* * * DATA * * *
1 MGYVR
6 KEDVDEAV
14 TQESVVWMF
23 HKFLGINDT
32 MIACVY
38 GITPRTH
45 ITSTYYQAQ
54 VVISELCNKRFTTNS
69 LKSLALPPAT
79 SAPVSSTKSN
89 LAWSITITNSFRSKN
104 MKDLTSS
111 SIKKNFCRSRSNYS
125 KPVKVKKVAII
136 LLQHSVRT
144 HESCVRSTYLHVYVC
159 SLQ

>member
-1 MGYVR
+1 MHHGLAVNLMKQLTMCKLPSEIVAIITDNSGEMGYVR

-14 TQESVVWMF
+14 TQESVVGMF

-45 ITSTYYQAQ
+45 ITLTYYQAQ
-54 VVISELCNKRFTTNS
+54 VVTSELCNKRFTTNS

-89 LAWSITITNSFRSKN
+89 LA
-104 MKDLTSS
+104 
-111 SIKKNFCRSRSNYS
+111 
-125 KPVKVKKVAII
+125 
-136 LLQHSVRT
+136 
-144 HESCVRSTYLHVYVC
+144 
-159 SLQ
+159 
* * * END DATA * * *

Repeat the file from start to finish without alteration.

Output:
1 MGYVR
6 KEDVDEAV
14 TQESVVWMF
23 HKFLGINDT
32 MIACVY
38 GITPRTH
45 ITSTYYQAQ
54 VVISELCNKRFTTNS
69 LKSLALPPAT
79 SAPVSSTKSN
89 LAWSITITNSFRSKN
104 MKDLTSS
111 SIKKNFCRSRSNYS
125 KPVKVKKVAII
136 LLQHSVRT
144 HESCVRSTYLHVYVC
159 SLQ

>member
-1 MGYVR
+1 MHHGLAVNLMKQLTMCKLPSEIVAIITDNSGEMGYVR

-14 TQESVVWMF
+14 TQESVVGMF

-45 ITSTYYQAQ
+45 ITLTYYQAQ
-54 VVISELCNKRFTTNS
+54 VVTSELCNKRFTTNS

-89 LAWSITITNSFRSKN
+89 LA
-104 MKDLTSS
+104 
-111 SIKKNFCRSRSNYS
+111 
-125 KPVKVKKVAII
+125 
-136 LLQHSVRT
+136 
-144 HESCVRSTYLHVYVC
+144 
-159 SLQ
+159 